The well-documented and forced migration of Indigenous Peoples from ancestral lands has fragmented connections to, and understandings of place. Yet Indigenous Peoples are reconceptualizing and revitalizing these connections including by leading forest landscape restoration efforts. Indigenous and Local Knowledge (ILK) supports the design and practice of ecological restoration across rural to urban gradients – including both ancestral lands and contemporary places, with thought leaders advocating for biocultural approaches to address biodiversity loss, land occupation, and the colonial legacies of social and economic marginalization of Indigenous Peoples. To date, there are few examples in Hawai‘i, where in 1893 the overthrow of the Hawaiian Kingdom disenfranchised most Indigenous People of land, freshwater, and coastal resources. Here we describe the Pu‘uwa‘awa‘a Community-Based Subsistence Forest Area (P-CBSFA), that was formed in 2017 to steward 34-ha of land within the Pu‘uwa‘awa‘a State Forest Reserve, North Kona, Hawai‘i Island and is led by multi-generational lineal descendants of Pu‘uwa‘awa‘a. We focus on how this stewardship initiative has relied on holistic acknowledgement in the engagement of historical context, a Native Hawaiian conceptualization of the restoration process, and a collaborative and consensus-based restoration practice that includes non-profit organizations and state and federal agencies. This initiative, the first community-based and subsistence-focused forest restoration project on State of Hawaiʻi administered lands, is using a biocultural framework to transform 34-ha of non-native and fire-prone grasses into a native species dominated dryland subsistence forest. To do this, the P-CBSFA relies on a relationship ethic to: (i) build trust among partners; (ii) articulate an exportable vision of ILK-based restoration; (iii) walk in awareness of historical and contemporary injustices; (iv) enhance cultural values of the landscape; (v) establish and rely on formal, empathy focused communication; (vi) focus on community directed benefits; and most importantly (vii) cultivate joy. From this framework, the P-CBSFA emerges to provide a multi-dimensional passageway through which lineal descendants of Pu‘uwa‘awa‘a are formalizing governance and decision-making authority over their ancestral lands.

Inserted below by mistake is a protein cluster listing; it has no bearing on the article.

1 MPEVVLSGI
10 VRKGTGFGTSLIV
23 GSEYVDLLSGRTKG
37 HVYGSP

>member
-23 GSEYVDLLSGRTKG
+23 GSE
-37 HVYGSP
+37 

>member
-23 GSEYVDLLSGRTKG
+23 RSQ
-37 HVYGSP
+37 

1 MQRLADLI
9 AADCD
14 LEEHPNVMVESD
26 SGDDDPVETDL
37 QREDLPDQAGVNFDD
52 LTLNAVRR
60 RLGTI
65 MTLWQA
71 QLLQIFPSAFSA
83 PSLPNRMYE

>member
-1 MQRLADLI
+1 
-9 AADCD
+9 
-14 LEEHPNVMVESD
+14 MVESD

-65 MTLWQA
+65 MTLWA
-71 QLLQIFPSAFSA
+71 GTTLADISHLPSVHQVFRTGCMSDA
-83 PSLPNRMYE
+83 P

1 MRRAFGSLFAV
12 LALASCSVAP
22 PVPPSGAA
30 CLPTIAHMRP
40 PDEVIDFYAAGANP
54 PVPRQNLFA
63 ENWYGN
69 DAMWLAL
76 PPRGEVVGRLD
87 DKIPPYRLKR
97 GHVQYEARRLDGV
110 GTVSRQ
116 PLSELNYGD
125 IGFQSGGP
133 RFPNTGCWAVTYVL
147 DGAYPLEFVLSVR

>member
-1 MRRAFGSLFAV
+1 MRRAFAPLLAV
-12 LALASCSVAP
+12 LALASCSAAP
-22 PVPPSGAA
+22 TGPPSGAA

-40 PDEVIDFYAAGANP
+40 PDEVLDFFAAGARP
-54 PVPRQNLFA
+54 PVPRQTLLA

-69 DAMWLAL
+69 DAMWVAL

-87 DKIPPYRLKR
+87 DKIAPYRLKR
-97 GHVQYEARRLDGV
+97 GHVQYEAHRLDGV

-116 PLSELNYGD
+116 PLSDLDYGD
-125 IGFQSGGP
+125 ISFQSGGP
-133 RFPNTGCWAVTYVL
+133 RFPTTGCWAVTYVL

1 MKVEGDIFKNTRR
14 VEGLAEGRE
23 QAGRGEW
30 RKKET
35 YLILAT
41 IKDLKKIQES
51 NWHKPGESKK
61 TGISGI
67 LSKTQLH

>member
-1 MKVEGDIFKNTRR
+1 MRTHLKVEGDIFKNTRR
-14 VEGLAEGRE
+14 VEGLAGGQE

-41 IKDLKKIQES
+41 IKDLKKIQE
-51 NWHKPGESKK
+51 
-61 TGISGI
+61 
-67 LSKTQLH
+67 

Article
Full-text available